CEO pay: Aligning the interests of shareholders and executivesby Giuliano Bianchi
CEO pay has been a controversial topic in the media as some executives have enjoyed huge salaries, bonuses, stock options and other forms of compensation, even when their firms have not been performing well.
Between 1996 and 2010 there was almost a sevenfold increase in the number of newspaper articles on CEO compensation in the United States, reflecting concerns about income distribution and that CEOs may be overpaid. The number of articles in academic journals about CEO compensation also increased significantly from 1,250 pages in 1996 to 10,400 in 2010, according to Google Scholar.
While there has been a great deal of adverse publicity and shareholders have expressed concerns about excessive pay, companies – and their boards -- continue to tie incentives to performance in order to motivate key executives.
Shareholders hire executives to act in their best interests but the personal interests of the firm’s managers may not be fully aligned with those of the shareholders. In essence, they have access to information that the shareholders do not have and can exploit that information for their own benefit.
Among scholars, there are three main opposing camps with regard to this issue:
- the ‘arm’s-length’ bargaining model, by which boards try to maximize shareholders’ interests, subject to constraints set by executives’ pay;
- the perceived-cost view, which assumes that risk-adverse executives cannot hedge the risk of options and therefore are systematically dis-incentivized; and
- the managerial-power model, by which boards seek the most favorable compensation for executives, subject to possible market penalties and costs. (I find this model more readily explains the CEO pay issue because senior executives will always seek to increase their income).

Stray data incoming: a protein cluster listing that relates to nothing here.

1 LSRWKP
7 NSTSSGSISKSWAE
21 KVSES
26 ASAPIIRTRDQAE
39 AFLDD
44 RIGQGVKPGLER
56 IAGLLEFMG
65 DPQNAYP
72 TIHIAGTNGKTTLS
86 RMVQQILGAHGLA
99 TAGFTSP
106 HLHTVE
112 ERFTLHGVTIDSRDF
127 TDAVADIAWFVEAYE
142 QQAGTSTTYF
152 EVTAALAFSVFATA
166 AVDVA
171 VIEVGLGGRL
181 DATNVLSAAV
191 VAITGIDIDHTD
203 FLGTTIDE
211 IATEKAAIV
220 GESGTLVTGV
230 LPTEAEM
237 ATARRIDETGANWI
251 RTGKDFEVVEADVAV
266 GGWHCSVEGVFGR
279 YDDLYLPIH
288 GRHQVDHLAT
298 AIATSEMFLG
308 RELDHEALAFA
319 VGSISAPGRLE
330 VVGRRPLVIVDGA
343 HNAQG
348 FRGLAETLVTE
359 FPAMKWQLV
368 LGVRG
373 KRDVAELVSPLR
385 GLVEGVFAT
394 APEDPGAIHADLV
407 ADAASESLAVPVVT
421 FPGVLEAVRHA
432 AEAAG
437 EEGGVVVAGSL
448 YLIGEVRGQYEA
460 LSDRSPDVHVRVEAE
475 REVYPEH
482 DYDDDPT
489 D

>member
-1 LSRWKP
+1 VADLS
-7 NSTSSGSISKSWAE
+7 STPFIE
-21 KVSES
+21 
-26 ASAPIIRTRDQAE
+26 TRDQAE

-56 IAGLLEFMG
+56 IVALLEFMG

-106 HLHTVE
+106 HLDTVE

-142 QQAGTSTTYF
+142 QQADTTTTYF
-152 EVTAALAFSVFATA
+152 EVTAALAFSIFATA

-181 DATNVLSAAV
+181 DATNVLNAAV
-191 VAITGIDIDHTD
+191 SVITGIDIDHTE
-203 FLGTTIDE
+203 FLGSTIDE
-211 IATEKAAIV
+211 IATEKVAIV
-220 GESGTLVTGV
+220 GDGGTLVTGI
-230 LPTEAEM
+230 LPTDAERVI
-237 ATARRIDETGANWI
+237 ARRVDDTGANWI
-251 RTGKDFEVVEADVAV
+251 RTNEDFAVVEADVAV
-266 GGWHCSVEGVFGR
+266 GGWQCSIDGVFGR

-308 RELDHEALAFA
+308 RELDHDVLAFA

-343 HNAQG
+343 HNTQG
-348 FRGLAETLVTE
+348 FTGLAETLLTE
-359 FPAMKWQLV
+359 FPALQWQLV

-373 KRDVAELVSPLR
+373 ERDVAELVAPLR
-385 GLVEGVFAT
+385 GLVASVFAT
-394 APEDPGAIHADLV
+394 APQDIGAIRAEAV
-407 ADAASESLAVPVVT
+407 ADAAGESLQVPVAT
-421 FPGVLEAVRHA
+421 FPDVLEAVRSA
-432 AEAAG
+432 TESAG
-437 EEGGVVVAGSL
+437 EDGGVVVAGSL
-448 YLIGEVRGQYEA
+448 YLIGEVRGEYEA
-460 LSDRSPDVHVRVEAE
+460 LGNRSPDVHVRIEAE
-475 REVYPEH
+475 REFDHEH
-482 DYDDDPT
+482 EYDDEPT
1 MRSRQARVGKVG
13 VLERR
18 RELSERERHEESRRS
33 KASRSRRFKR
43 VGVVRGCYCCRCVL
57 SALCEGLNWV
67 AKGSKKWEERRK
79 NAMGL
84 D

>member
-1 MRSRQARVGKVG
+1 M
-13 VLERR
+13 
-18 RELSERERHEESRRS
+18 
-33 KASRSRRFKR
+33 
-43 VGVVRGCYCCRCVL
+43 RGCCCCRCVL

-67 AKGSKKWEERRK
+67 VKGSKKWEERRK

Documenting changes in CEO compensation in the United States between 1996 and 2010, my study shows, using two sets of data, that CEO pay rose during the dot.com bubble to peak in nominal terms in 2000, after which it fell until 2004 and then began to increase again.
In particular, I found that CEO compensation rose on average by $2.7 million between 1996 and 2010. As one would expect, changes in CEO compensation varied greatly with the state of the stock market and the economy.
The components of compensation also changed during this period, with a huge increase in stock-based compensation. Stock options became the largest single component of compensation in 2000-2001, with most of the options on the money with vesting periods of one to three years.
In 2010, stocks constituted almost 35% of total compensation while scheduled options rose by almost 25% between 1997 and 2010. Over the period there was a more modest increase in cash-based compensation.
Most of the increase in stock-based compensation between 1996 and 2001 was due to increased grants of stock options, but these became less popular around the dot.com period as companies switched to direct grants of stocks.
The study also shows the evolution of certain practices used to inflate the value of incentives. For instance, the practice of backdating options which had proliferated in the 1990s declined following the 2002 Sarbanes-Oxley Act. Backdating disappeared when the U.S. Securities and Exchange Commission (SEC) strengthened reporting rules so that the practice became almost impossible to carry out.
Whatever the combination of incentives – whether it be salary, bonuses, stocks or options – when boards seek to motivate senior executives and enhance the firm’s performance, they should weigh the marginal cost of additional forms of compensation with the extra benefits to be gained from encouraging senior executives to make decisions which would be in the shareholders’ interests.
No matter how much the managers’ skills are worth, boards still need to align the interests of shareholders with those of the CEO.
Dr Giuliano Bianchi is an Assistant Professor of Economics at EHL.
To access Dr Bianchi’s latest journal article on CEO compensation, click here.
First published November 2016.